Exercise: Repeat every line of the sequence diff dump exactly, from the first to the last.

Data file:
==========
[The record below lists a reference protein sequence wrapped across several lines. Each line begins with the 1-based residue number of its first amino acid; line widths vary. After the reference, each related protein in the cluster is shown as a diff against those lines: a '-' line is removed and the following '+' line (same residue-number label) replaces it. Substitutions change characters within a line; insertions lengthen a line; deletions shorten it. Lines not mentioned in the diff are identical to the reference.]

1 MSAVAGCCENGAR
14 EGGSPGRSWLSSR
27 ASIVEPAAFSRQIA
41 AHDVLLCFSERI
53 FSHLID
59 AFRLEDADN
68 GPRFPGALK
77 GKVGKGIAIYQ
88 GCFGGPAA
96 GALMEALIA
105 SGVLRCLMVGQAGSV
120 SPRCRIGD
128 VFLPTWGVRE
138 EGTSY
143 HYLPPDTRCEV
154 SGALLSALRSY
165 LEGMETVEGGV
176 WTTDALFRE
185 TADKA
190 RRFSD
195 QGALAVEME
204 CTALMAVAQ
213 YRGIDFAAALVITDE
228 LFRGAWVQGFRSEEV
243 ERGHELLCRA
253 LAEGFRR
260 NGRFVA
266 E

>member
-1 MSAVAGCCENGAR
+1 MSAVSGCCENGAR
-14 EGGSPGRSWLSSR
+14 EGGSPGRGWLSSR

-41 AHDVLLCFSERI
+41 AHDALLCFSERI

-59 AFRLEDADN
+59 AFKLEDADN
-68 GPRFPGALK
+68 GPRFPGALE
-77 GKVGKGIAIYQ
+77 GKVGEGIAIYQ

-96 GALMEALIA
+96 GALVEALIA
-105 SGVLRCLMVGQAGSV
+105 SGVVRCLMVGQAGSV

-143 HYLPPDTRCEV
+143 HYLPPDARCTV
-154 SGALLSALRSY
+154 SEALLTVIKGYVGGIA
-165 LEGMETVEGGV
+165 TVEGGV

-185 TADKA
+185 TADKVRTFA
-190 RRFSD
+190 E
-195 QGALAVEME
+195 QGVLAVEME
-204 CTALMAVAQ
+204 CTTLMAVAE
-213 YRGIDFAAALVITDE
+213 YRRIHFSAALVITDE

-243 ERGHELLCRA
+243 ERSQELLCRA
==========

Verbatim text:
[The record below lists a reference protein sequence wrapped across several lines. Each line begins with the 1-based residue number of its first amino acid; line widths vary. After the reference, each related protein in the cluster is shown as a diff against those lines: a '-' line is removed and the following '+' line (same residue-number label) replaces it. Substitutions change characters within a line; insertions lengthen a line; deletions shorten it. Lines not mentioned in the diff are identical to the reference.]

1 MSAVAGCCENGAR
14 EGGSPGRSWLSSR
27 ASIVEPAAFSRQIA
41 AHDVLLCFSERI
53 FSHLID
59 AFRLEDADN
68 GPRFPGALK
77 GKVGKGIAIYQ
88 GCFGGPAA
96 GALMEALIA
105 SGVLRCLMVGQAGSV
120 SPRCRIGD
128 VFLPTWGVRE
138 EGTSY
143 HYLPPDTRCEV
154 SGALLSALRSY
165 LEGMETVEGGV
176 WTTDALFRE
185 TADKA
190 RRFSD
195 QGALAVEME
204 CTALMAVAQ
213 YRGIDFAAALVITDE
228 LFRGAWVQGFRSEEV
243 ERGHELLCRA
253 LAEGFRR
260 NGRFVA
266 E

>member
-1 MSAVAGCCENGAR
+1 MSAVSGCCENGAR
-14 EGGSPGRSWLSSR
+14 EGGSPGRGWLSSR

-41 AHDVLLCFSERI
+41 AHDALLCFSERI

-59 AFRLEDADN
+59 AFKLEDADN
-68 GPRFPGALK
+68 GPRFPGALE
-77 GKVGKGIAIYQ
+77 GKVGEGIAIYQ

-96 GALMEALIA
+96 GALVEALIA
-105 SGVLRCLMVGQAGSV
+105 SGVVRCLMVGQAGSV

-143 HYLPPDTRCEV
+143 HYLPPDARCTV
-154 SGALLSALRSY
+154 SEALLTVIKGYVGGIA
-165 LEGMETVEGGV
+165 TVEGGV

-185 TADKA
+185 TADKVRTFA
-190 RRFSD
+190 E
-195 QGALAVEME
+195 QGVLAVEME
-204 CTALMAVAQ
+204 CTTLMAVAE
-213 YRGIDFAAALVITDE
+213 YRRIHFSAALVITDE

-243 ERGHELLCRA
+243 ERSQELLCRA